SC Supreme Court rules against McMaster’s grants for private schools

Gov. McMaster opts to use most of his education relief funds to help families pay for private...
Gov. McMaster opts to use most of his education relief funds to help families pay for private school tuition(Jason Raven)
Updated: Oct. 7, 2020 at 6:30 PM EDT
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COLUMBIA, S.C. (WIS) - The South Carolina Supreme Court has ruled against Gov. Henry McMaster, stopping him from using CARES Act money to fund private school scholarships.

The Coronavirus Aid, Relief, and Economic Security (CARES) Act created “Governor’s Emergency Education Relief,” or GEER funding, for each state.

McMaster tried to allocate $32 million of his GEER funds to grants for students to attend private schools, calling them Safe Access to Flexible Education Grants, or SAFE Grants.

SAFE Grants would be one-time tuition scholarships for 5,000 students across the state.

The governor said SAFE Grants were important to school choice, and he also praised private schools for opening up five-days a week in person.

The Orangeburg County School District, SCEA, and several others filed suit to stop the grant program. They believe giving public money to private education is unconstitutional.

Wednesday, the South Carolina Supreme Court sided with the plaintiffs.

The court ruled the grants are prohibited by the state constitution because they use public funds for the direct benefit of private educational institutions.

“This is an important decision that upholds the integrity of our public education system,” the plaintiffs' attorney, Skyler Hutto, said. “In a time when faith in the judicial system may be waning, the people of South Carolina can have confidence in their Supreme Court to protect them.”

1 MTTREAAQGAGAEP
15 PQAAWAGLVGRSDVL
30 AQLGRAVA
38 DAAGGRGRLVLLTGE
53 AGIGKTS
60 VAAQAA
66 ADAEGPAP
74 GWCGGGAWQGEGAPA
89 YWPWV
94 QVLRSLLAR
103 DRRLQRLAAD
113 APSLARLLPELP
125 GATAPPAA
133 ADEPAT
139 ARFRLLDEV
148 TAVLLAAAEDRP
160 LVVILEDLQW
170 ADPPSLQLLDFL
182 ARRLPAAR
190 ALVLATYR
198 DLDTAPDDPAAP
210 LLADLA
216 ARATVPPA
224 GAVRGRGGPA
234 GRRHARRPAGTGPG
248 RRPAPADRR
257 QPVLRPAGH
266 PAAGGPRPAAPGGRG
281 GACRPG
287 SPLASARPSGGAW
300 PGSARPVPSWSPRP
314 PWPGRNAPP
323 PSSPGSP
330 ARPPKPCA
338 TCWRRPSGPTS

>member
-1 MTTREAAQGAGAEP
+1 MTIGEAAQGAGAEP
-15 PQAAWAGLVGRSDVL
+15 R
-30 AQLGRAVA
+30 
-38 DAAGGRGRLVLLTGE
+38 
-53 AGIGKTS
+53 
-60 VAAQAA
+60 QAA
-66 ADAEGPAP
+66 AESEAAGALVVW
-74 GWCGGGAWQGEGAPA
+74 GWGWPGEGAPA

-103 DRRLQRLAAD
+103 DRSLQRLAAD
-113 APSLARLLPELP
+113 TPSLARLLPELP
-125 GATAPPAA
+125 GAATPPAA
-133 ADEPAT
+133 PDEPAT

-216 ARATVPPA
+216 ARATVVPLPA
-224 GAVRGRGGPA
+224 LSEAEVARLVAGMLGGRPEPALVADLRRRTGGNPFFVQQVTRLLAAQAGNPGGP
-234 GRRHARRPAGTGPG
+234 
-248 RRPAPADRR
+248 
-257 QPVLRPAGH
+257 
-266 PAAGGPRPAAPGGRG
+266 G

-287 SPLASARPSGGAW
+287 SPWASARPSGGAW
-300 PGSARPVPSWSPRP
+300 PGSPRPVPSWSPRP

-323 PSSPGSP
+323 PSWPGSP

McMaster issued the following statement:

"I remain committed to providing educational opportunity for lower income families and families with special needs at public and private kindergartens, schools, and colleges.

“In addition to the lower income families directly affected by this decision, it may also place in jeopardy millions of CARES Act dollars recently appropriated by the General Assembly to directly reimburse independent private colleges and HBCUs. We will request the Court to reconsider this important decision.”

The Palmetto Promise Institute, which was a defendant along with the governor in the lawsuit, also shared a statement:

“We believe today’s decision errs on several essential points. As a consequence, thousands of moderate and low-income South Carolina families hurt by COVID have been denied the relief they need for their children’s education. We plan to review the decision in concert with the Governor’s office to determine next steps and will continue to fight for these families.”

In the past, the governor argued the grants would have benefited the families, not the schools.

However, even that argument has been challenged.

Rep. Jim Clyburn, D-SC, sent a letter to the Department of Education on Monday saying it would be illegal to give GEER Funds directly to parents.

Clyburn said that under the CARES Act, only three categories of entities are authorized to receive GEER Funds:

  • Institutes of higher education
  • Local educational agencies
  • Education-related entities

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